When you can, venture further out. Visit states you’ve never been to but have always wanted to see. Travel Europe by train. Fly to Japan. I found one-way tickets to Tokyo for $87 (thank you, Going.com) and booked four of them for 2022. It didn’t pan out, thanks to the pandemic, but such a trip is only a possibility if you have that flexibility.



I mentioned learning new skills as a potential benefit of serving others, but there are a million ways to learn how to do things you’ve never attempted before. If it can be done, there’s a YouTube video to show you how.

what to do in retirement

Read a biography. Help your neighbor install that new thing she got. Take piano lessons or study Swahili. You don’t get to use your business or your busy-ness as an excuse not to learn new things anymore. That’s both a blessing and a curse, but it's mostly a blessing.



Just as retirement is starting to sound like a lot of work, it’s a good time to remind you that you’ll have something in the range of 2,500-3,000 extra minutes that you didn’t have before, and you’ll have them every single week to spend as you please.

You’re allowed to be a little bit lazy when you feel like it. There will be time tomorrow, the next day, and the day after that to pick up where you left off with whatever it is that you’ve found to occupy your time.

Listen to your favorite music. Take a bath. Watch every Star Wars movie.

You know, Netflix and Chill, and yes, I know what that means. You’ll have extra time to engage in such activities, as well!

More information here:

A New Way of Doing Business (and Saving Tons of Money) in My Retirement

Early Retirement and the Likelihood of Regret


How I Actually Spend My Time

I retired from medicine to pursue my passions. Apparently, my passions include daily trips to Home Depot, wiping walls down with TSP, staining and installing quarter-round baseboard, and playing amateur electrician (crossing my fingers every time I flip the breaker switch back on).

At least that’s what some weeks have looked like. But every day, week, and month in my semi-retired life has looked very different.

Yet, no matter where we are in the world or what we’re up to, I try to incorporate some of the aforementioned activities into my daily or weekly routines.



My blog is my main creative outlet. I write. You read. It’s fun, and I love it.

Some of my other occasional creative pursuits include homebrewing, refinishing mid-century furniture, and cooking.



I like to be active. When traveling, we usually live in cities that are entirely walkable—in recent years, I’ve gone months at a time without driving a car.

I also bike some, and when the weather is decent, I often run. My wife and I ran a half-marathon in Barcelona in mid-February 2020 with 23,000 others in what, in hindsight, was probably a super-spreader event. Oops. I ran another half marathon and my first full marathon in 2022, in which I beat George W. Bush’s surprisingly speedy time by 14 seconds at the same age that he was when he ran it.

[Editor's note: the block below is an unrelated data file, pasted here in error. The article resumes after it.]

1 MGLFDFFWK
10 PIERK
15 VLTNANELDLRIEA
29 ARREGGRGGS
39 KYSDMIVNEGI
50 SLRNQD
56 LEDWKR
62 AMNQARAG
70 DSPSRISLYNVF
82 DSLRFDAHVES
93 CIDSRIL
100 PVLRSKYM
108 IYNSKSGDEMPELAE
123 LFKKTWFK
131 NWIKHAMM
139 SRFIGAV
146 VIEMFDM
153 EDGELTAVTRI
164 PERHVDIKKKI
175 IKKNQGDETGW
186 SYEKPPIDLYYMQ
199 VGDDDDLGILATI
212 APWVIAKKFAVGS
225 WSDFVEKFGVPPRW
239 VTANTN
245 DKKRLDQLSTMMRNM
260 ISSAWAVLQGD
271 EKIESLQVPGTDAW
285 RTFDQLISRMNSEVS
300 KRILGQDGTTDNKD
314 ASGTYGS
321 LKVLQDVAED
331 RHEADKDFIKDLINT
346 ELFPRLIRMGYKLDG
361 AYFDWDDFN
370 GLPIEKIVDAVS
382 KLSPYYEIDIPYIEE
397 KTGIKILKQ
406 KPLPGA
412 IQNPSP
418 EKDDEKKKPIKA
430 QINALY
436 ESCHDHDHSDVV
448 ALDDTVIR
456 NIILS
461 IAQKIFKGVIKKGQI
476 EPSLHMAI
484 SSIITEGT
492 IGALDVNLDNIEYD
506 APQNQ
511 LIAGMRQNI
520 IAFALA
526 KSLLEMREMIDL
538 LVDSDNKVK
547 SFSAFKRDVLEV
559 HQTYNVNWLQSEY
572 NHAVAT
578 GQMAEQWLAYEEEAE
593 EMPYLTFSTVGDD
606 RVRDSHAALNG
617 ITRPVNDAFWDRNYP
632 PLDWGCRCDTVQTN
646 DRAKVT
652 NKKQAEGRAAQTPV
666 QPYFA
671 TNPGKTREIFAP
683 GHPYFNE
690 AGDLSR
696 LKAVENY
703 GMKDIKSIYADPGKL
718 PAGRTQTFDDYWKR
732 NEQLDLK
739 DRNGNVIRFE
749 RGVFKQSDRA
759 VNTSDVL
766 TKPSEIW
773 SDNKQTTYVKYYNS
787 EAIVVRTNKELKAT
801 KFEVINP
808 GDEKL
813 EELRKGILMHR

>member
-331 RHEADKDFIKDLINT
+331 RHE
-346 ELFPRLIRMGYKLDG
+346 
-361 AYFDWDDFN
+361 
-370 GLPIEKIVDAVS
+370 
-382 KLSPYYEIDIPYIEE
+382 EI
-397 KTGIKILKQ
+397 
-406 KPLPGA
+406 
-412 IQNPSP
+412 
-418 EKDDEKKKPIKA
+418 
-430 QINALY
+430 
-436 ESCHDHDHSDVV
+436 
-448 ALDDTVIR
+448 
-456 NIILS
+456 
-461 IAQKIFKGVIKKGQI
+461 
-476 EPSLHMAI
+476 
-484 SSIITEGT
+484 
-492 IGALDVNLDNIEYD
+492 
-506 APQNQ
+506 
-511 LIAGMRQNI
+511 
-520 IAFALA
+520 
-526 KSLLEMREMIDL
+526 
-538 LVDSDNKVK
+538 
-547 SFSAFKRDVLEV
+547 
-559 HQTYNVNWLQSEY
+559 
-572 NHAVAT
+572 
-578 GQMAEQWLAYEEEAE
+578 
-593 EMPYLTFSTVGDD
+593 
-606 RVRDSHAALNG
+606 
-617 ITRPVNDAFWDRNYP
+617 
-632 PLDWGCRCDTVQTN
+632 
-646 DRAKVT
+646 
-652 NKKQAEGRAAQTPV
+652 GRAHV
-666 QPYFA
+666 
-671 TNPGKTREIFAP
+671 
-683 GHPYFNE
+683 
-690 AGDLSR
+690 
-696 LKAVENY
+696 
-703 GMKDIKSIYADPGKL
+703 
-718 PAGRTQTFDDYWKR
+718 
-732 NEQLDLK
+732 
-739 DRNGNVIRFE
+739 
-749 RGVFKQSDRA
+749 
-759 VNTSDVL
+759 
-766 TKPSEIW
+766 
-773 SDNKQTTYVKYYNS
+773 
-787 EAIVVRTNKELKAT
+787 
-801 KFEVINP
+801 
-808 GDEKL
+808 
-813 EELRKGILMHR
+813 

I’ve also gotten into a daily habit of doing some pushups, situps, and squats, and as of early 2023, I have done at least 100 pushups and 100 situps for 1,000-some days straight. That’s > 100,000 of each!

I used to be in a curling club, too, and plan to join another when we settle down long enough to be consistently available. My boys and I helped pass the most recent winter by downhill skiing nearly 30 days at 15 different resorts in five states.



The pandemic made this a bit of a challenge as we moved to a new town and started traveling right up until we no longer could. In the last year, as things have opened up, we’ve been more social, meeting our neighbors and forging new friendships as we begin to put down roots.



Before retiring, I served on a couple of medical missions with One World Surgery. I highly recommend doing so if you can.

During the lockdown, I chose to help by donating my dollars rather than time—in April 2020, we donated a chunk of this blog’s profits to local, national, and international charities focused on COVID relief.

As soon as the first vaccines were available, I spent many days vaccinating thousands of arms as a volunteer with our local health department, traveling around a four-county area. I crossed paths with several other retired physicians doing the same thing, including one I worked with early in my career.



We went to Mexico for two months! Then Spain for two months! And then . . . you know what happened.

During the pandemic, we did some limited domestic travel, but eventually, we got out and explored Medellin, Colombia; Athens; Malta; Sicily; Rome; Krakow; Stockholm; and London. We also spent 29 days aboard two repositioning cruises with numerous port stops. After WCICON23, we’ll spend two months in New Zealand and Australia.

Traveling for months at a time as a family of four isn’t the most frugal endeavor, but our children (now a teen and a preteen) are getting a wonderful worldly education and making memories that will stay with them eternally.



Most of my reading is of other blog posts. It is non-fiction, and I often learn something. But I wish I could say I’ve been reading more books.

I recently learned how to install vinyl plank flooring, how to best remove stubborn wallpaper glue, and which brad nails to use to secure oak quarter-round to the baseboard trim.

Every day is a school day, and I’m always up to learn something new.



Idleness has never been a strong suit of mine. I often wonder how I ever had time for a job with everything else that keeps me busy.

That said, my boys and I did watch all 23 Marvel Comics movies from the last 15 years or so over the course of a year. We are now fully up to date on The Marvelous Mrs. Maisel and Stranger Things, and we are a handful of episodes away from finishing the third and final season of the Colombian-based Narcos series, which has been especially interesting having spent time in Medellin recently.

We’ve got a hot tub in our backyard, and I know of no better way to chill than to be neck-deep in 103-degree water with a chilled beverage in hand.

How would you spend your extra nine hours a day? If retired, what kinds of activities fill up your calendar? Comment below!